using System;
using Microsoft.DirectX;
using Microsoft.DirectX.Direct3D;

public struct PositionNormalTexVertex
{
public Vector3 Position;
public Vector3 Normal;
public float Tu0, Tv0;
public static readonly VertexFormats FVF = VertexFormats.Position | VertexFormats.Texture1;
}
public class Example
{
public unsafe void GraphicsStreamReadWrite()
{
//Create a vertex buffer in the managed pool
VertexBuffer vb = new VertexBuffer(typeof(PositionNormalTexVertex), 100, device, Usage.None, PositionNormalTexVertex.FVF, Pool.Managed);

//First, fill an array of PositionNormalTexVertex elements with data.
PositionNormalTexVertex[] vertices = new PositionNormalTexVertex[50];
for(int i=0; i<50; i++)
{
//fill the vertices with some data...
vertices[i].Position = new Vector3(3f,4f,5f);
}

//The size of the verticies are 32-bytes each (float3 (12) + float3 (12) + float(4) + float(4))
//To lock 50 verticies, the size of the lock would be 1600 (32 * 50)
GraphicsStream vbData = vb.Lock(0,1600, LockFlags.None);

//copy the vertex data into the vertex buffer
vbData.Write(vertices);

//Unlock the VB
vb.Unlock();


//This time, lock the entire VertexBuffer
vbData = vb.Lock(0, 3200, LockFlags.None);

//Cast the InternalDataPointer (a void pointer) to an array of verticies
PositionNormalTexVertex* vbArray = (PositionNormalTexVertex*) vbData.InternalDataPointer;

for(int i=0; i<100; i++)
{
//perform some operations on the data
vbArray[i].Tu0 = i;
vbArray[i].Tv0 = vbArray[i].Tu0 * 2;

Console.WriteLine(vbArray[i].Tv0.ToString());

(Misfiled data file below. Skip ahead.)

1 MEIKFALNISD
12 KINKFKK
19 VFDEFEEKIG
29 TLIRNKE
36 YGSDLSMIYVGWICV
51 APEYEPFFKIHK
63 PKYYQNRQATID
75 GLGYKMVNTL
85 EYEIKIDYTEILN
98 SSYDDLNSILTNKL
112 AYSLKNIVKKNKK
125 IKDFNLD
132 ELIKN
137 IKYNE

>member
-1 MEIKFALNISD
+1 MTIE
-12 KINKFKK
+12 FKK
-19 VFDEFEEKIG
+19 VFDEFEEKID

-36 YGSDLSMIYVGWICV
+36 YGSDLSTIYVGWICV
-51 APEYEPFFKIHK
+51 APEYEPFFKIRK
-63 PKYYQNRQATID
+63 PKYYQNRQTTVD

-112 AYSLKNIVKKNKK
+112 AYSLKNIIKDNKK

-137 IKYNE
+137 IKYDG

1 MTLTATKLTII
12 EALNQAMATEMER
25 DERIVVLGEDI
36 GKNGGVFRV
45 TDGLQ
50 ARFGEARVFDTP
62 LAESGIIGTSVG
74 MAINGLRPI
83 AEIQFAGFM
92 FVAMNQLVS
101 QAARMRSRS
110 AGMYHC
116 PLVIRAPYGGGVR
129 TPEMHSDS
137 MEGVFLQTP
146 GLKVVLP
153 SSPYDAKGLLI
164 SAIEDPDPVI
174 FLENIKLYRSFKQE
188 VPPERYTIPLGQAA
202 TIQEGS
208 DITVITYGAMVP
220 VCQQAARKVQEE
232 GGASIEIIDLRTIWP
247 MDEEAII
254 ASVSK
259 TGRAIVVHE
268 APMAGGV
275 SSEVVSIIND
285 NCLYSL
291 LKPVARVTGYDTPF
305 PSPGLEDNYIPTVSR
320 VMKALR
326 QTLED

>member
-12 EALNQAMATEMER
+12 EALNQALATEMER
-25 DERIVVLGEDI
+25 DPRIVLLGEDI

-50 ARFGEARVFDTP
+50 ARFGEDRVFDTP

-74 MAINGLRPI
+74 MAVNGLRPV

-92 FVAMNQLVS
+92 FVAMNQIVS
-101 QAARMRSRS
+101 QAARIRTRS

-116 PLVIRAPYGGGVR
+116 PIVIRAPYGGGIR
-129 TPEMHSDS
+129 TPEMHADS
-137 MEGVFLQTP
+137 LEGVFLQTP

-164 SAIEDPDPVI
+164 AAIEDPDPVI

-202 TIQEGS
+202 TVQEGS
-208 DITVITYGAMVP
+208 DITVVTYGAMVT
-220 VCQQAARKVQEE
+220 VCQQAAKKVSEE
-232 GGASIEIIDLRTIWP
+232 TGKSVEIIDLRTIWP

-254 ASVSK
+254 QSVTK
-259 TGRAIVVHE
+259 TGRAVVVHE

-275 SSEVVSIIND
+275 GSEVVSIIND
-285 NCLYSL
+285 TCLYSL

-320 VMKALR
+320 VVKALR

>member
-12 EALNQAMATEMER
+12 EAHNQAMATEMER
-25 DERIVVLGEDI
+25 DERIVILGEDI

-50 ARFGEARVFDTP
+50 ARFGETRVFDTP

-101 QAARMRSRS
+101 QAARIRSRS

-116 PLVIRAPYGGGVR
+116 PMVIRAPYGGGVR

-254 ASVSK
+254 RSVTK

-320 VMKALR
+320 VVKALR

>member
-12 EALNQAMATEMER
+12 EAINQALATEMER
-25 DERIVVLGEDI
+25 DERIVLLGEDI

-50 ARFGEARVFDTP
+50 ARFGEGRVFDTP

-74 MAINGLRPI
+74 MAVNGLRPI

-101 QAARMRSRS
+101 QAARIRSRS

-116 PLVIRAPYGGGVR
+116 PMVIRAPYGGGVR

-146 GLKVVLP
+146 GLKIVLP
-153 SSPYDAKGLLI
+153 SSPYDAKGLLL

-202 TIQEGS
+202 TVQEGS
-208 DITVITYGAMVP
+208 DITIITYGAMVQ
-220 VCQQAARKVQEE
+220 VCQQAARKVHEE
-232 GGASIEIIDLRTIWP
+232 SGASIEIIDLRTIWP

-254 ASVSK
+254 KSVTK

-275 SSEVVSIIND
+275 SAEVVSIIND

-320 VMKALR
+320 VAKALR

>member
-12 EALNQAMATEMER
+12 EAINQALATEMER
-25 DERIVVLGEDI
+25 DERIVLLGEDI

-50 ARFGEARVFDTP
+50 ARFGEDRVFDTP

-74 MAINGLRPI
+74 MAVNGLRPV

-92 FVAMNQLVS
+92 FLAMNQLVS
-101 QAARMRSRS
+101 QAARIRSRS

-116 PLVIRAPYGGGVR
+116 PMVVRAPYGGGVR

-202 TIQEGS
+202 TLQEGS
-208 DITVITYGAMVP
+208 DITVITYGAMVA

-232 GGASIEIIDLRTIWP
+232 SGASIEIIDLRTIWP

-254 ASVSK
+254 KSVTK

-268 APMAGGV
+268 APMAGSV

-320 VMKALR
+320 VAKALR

}

//Unlock the buffer
vb.Unlock();
vb.Dispose();
}
}

Or you could keep a second copy of the mesh data for your collision detection, but it would probably be cleaner to understand locking and using the vertex buffer instead.

------------------
Brian

mr_friend

Member

Posts: 17
From: Bonner Springs, KS, USA
Registered: 06-19-2005
Brian,

Sorry, it's taken me so long to try to emplemnt the code you posted, but I am having a time trying to get a sample to compile with that code snipit. I looked up the MS reference, they that is the exent of code they post. I guess the hardest part about this for me is I am having a real difficult time finding simple, full complete source code to look at, that I can compile, and tweek until I understand how it all works and fits to gether. I have tried a few simple pieces of code but every time I insert the snipit, I get error of one type or another and my example no longer compiles. I will try to get a stripped out version to post here, but if you come across a compilable example of the graphicsStream, please post it.

Thanks
Gary

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"Holy, holy, holy is the Lord God Almighty, who was, and is, and is to come."(rev. 4:8)

shadowsill
Junior Member

Posts: 1
From:
Registered: 06-28-2005
wow, what are the odds, i just spent the last 5 hours trying to figure out this very question - stumbled across this page while searching for the answer. found all that msdn stuff a while ago, didn't help me much ...

perhaps try this page - h**p://www.developerfusion.co.uk/show/4387/4/